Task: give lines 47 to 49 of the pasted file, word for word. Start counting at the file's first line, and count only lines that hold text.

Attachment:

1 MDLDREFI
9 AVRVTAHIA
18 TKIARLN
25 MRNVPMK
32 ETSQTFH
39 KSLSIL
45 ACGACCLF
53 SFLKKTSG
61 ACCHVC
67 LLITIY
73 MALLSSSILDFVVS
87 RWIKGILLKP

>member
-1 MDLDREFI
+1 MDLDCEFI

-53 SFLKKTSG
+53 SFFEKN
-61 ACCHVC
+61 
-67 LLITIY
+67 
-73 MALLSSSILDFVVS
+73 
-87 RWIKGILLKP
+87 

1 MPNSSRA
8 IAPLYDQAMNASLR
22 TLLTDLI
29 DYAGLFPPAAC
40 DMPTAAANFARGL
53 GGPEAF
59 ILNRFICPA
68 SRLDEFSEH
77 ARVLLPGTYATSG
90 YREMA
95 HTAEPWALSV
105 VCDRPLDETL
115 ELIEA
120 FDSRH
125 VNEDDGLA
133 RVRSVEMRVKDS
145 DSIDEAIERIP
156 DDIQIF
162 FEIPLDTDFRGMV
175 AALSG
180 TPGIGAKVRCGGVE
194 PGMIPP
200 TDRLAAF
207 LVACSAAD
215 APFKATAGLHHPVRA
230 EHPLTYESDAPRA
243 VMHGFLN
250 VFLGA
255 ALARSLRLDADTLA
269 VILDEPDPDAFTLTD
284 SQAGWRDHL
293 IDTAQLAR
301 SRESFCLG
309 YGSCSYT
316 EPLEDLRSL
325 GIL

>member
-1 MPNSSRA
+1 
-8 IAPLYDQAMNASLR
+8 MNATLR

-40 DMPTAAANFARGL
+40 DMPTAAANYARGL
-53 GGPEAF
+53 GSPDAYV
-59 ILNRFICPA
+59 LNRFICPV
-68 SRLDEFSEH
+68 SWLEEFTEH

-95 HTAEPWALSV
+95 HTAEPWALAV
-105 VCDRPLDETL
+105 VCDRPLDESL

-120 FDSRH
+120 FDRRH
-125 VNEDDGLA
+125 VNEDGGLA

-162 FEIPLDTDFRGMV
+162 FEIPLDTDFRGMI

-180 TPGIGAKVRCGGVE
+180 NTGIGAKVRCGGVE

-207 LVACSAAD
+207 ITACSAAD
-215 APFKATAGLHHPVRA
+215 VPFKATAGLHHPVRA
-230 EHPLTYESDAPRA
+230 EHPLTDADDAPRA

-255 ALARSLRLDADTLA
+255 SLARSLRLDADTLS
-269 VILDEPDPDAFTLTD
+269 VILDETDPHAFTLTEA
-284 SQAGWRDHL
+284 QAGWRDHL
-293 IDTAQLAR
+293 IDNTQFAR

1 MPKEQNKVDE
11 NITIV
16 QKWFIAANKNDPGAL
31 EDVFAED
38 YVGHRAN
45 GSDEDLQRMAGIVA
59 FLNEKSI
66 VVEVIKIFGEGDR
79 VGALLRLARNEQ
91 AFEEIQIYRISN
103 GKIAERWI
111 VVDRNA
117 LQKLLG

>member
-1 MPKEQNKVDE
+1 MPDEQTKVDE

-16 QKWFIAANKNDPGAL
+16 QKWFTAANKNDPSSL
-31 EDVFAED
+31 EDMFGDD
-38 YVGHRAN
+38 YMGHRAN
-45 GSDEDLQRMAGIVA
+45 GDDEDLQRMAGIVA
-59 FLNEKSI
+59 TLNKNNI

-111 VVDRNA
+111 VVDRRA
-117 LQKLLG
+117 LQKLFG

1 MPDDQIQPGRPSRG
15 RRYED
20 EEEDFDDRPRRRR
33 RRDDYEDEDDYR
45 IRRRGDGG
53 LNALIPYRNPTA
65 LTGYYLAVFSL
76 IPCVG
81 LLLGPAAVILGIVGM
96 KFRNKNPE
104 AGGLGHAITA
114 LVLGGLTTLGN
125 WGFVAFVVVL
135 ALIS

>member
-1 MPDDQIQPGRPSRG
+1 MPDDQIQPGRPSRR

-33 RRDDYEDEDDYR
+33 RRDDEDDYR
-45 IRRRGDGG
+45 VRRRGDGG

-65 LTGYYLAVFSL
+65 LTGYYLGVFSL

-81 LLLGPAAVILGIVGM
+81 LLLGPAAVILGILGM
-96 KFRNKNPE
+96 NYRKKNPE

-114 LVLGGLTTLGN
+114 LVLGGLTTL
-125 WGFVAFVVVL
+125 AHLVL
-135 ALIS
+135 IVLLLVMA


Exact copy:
194 PGMIPP
200 TDRLAAF
207 LVACSAAD